Looking for a pair of loafers to add to your shoe collection? Here are the best loafers you can buy right now.
Like a classic sport watch, a good pair of loafers is one of the easiest ways to elevate both casual and smart looks. In fact, the swift slip-on action of broken-in loafers probably make them the easiest of all, certainly the quickest.
Loafers are one of those men’s quintessentials that actually speed up the process of getting dressed. Imagine if clip-on ties were acceptable. Unlike clip-ons though, these leveled-up moccasins always make you look like a put-together, well-adjusted adult.
There’s a style for every type of guy and every type of occasion, from simple American penny loafers to sleek Italian horsebits.
Short on time? Here are our top three picks for the best men’s loafers you can buy right now:
Read on for more info and the complete list…
The 6 Best Men’s Loafers
Each of these brands has distinct offerings at a range of price points.
Jay Butler Cromwell
Jay Butler was founded as recently as 2014, but you’d swear they’ve been in the loafer game for decades. Their Millbank Bit Loafer is the go-to alternative to Guccis among the discerning set, and their brown Cromwell Penny Loafer has become an instant classic.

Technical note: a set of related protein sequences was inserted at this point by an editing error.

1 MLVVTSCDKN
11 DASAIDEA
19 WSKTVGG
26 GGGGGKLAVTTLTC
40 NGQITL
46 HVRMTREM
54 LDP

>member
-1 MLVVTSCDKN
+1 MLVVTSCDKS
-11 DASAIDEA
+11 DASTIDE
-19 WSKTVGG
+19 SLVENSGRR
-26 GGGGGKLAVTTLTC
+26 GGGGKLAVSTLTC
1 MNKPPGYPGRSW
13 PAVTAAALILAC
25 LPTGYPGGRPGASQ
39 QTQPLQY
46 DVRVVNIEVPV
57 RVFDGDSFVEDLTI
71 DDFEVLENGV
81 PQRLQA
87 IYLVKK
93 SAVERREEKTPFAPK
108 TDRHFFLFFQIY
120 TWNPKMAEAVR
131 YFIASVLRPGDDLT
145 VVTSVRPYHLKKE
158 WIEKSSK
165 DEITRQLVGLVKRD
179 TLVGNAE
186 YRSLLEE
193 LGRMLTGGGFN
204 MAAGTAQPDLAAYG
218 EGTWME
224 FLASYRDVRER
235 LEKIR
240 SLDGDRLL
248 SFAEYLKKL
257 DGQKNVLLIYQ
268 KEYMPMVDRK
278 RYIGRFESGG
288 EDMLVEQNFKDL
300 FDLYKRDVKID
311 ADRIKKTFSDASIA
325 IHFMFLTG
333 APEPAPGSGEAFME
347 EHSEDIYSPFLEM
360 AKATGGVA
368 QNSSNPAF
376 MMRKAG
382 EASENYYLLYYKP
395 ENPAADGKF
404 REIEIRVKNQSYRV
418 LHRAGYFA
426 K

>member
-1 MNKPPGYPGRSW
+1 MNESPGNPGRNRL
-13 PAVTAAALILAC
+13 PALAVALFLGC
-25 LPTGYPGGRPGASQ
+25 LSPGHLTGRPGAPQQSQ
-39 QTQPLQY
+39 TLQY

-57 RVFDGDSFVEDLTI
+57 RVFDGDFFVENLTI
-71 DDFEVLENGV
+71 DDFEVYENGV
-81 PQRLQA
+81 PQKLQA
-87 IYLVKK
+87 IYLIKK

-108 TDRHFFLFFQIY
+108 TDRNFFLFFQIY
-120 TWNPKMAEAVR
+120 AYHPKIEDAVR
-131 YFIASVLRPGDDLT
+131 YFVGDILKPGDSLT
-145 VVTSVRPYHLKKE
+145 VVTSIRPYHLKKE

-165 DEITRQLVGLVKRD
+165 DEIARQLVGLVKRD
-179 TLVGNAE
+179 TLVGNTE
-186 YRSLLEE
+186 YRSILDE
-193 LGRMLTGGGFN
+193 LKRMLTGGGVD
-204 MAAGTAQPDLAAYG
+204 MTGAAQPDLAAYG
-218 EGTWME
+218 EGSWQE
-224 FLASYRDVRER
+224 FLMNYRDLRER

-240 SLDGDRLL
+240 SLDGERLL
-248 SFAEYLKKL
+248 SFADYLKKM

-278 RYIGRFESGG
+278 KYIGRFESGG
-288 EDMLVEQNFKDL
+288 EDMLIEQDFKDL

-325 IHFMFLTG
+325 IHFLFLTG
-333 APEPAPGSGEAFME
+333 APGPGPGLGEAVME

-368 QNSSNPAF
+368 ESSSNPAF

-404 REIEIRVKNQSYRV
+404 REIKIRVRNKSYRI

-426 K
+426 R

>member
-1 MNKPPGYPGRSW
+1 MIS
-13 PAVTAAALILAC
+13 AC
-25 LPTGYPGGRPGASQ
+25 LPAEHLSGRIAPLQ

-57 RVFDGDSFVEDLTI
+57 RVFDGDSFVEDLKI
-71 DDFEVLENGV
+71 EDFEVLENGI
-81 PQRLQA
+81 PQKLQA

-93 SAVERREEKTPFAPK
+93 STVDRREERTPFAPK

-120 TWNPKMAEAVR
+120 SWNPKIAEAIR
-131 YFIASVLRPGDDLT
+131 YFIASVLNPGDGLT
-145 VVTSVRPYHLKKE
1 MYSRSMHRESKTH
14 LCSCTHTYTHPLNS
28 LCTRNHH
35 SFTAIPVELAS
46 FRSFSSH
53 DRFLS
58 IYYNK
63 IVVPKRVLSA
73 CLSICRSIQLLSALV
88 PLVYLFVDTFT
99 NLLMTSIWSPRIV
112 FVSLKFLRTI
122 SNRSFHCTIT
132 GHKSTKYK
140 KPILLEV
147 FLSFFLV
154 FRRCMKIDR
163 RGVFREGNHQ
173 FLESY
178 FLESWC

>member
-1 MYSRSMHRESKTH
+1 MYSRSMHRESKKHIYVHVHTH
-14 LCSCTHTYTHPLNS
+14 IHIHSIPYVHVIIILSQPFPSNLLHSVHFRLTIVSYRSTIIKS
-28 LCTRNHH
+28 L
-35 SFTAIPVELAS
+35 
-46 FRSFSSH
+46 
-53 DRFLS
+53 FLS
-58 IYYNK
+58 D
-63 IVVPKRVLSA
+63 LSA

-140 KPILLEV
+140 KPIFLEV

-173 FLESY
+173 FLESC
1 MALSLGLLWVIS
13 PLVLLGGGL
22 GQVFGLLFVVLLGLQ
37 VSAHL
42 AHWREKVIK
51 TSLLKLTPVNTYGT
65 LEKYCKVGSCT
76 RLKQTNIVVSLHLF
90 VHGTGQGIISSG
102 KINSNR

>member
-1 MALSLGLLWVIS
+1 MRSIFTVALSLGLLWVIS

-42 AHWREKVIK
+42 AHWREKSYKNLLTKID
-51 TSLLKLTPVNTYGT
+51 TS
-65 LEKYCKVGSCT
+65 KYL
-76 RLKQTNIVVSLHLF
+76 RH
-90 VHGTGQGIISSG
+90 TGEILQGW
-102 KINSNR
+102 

Their penny loafer is built with the slick attention-to-detail as a centuries-old Italian shoemaker, but their design template is traditionally American.
The full leather soles are thin and pliable, the heels are of moderate height (shorter than a European dress loafer, more pronounced than a boat shoe), and there’s significant top-foot exposure.
This unique combination makes Jay Butlers exceedingly versatile. You can wear their loafers with a suit or with relaxed jeans. Since they’re a fraction of the price of loafers from an Italian heritage brand, you can fearlessly use them as an everyday shoe.